The Great Race heads for the finish line in Moline
The 2016 Hemmings Motor News Great Race is scheduled to cross the finish line in Moline on Sunday, with 120 antique cars competing for $150,000 in prizes.
The first place prize is $50,000.
Tom McRae started the Great Race in 1983. It was inspired by the 1965 movie The Great Race. The comedy was in turn inspired by the true story of the 1908 race from New York to Paris. Tony Curtis, one of the stars of the movie, rode in the Leslie Special, his car in the movie, in the 2004 Great Race.
The 2,400-mile rally is not based solely on speed, but time, speed and distance. The 2016 race began on June 18 in San Rafael, California, and ends in downtown Moline. Every day, the driver and navigator are given instructions on the day's drive, which details every move. The teams are scored at check points and penalized for deviations from the day's schedule. A one-second deviation results in one second being added to the team's score.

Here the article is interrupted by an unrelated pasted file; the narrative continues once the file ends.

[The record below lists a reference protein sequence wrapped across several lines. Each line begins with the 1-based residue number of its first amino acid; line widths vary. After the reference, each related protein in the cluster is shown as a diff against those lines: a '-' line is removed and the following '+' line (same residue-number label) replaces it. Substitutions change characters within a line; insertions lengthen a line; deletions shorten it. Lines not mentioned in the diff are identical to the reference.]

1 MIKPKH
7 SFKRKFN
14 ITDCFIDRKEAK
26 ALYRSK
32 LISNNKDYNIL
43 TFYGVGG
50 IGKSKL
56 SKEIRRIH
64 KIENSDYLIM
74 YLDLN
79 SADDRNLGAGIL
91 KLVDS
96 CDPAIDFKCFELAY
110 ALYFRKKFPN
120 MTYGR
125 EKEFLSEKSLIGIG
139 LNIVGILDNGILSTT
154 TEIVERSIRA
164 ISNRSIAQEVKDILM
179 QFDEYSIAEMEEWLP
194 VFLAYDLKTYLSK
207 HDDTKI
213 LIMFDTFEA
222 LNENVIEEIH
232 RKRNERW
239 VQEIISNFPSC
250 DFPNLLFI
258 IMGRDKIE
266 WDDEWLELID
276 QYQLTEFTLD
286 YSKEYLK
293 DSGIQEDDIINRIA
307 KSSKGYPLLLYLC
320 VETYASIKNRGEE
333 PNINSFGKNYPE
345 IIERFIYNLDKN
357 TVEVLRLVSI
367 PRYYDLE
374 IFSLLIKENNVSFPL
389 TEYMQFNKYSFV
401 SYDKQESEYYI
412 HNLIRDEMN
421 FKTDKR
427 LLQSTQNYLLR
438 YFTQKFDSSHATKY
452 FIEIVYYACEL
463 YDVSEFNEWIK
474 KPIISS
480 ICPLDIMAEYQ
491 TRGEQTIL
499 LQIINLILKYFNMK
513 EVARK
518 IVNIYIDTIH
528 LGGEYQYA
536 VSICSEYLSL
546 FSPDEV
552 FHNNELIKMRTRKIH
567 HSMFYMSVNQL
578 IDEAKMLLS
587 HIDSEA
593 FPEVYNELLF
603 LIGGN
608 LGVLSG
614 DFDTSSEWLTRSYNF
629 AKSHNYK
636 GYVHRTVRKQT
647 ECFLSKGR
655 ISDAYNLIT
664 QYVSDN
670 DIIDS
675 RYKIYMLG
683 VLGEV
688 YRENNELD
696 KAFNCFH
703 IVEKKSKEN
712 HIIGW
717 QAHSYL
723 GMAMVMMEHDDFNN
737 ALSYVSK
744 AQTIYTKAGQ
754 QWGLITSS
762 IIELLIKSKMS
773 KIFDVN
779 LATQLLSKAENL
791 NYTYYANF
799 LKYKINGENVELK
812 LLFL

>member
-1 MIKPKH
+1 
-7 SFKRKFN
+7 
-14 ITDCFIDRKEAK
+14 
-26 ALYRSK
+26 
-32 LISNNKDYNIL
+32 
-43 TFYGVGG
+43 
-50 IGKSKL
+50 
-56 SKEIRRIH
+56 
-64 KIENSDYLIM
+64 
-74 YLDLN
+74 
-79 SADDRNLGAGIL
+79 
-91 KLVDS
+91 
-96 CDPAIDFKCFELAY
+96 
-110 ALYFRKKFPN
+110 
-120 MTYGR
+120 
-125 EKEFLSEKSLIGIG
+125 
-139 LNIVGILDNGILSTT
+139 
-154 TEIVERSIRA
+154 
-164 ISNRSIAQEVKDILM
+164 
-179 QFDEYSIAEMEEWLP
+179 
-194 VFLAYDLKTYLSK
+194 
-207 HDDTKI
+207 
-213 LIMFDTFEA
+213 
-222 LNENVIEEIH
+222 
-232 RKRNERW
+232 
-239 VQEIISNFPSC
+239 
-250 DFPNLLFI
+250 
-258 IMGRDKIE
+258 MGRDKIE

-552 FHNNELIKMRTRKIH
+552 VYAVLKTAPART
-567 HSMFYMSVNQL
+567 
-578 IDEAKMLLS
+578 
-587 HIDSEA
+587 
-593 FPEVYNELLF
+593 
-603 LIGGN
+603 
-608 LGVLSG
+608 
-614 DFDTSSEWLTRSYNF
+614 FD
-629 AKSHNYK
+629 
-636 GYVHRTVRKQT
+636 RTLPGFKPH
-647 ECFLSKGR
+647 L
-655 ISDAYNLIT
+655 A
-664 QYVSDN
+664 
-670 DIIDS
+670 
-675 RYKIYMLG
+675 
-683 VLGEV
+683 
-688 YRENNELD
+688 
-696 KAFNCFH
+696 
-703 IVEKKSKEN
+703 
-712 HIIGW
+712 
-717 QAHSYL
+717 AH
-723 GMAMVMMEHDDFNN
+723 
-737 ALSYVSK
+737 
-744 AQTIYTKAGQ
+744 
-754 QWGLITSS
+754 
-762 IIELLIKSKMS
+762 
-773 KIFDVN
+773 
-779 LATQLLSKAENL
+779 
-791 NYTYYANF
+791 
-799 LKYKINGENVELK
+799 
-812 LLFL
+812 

The family-friendly event features cars manufactured before 1972. The oldest cars in this year's event are three 1916 Hudsons, an Indy Racer, a Four Passenger Speedster and the 2015 winner, a Hillclimber; a 1916 Chevrolet Phaeton; a 1917 Peerless Racer and a 1918 American LaFrance Speedster.
The Great Race cars will begin arriving at 2:15 p.m. at the finish line in Moline. The cars will cross the line at one-minute intervals for approximately two hours. In addition to the Great Race cars, downtown Moline will host a car show featuring a variety of antique and vintage cars, including locally manufactured Velie automobiles.
The Great Race is free to the public. Spectators are welcome to visit with the participants and look at the cars at each stop along the route from California to Illinois.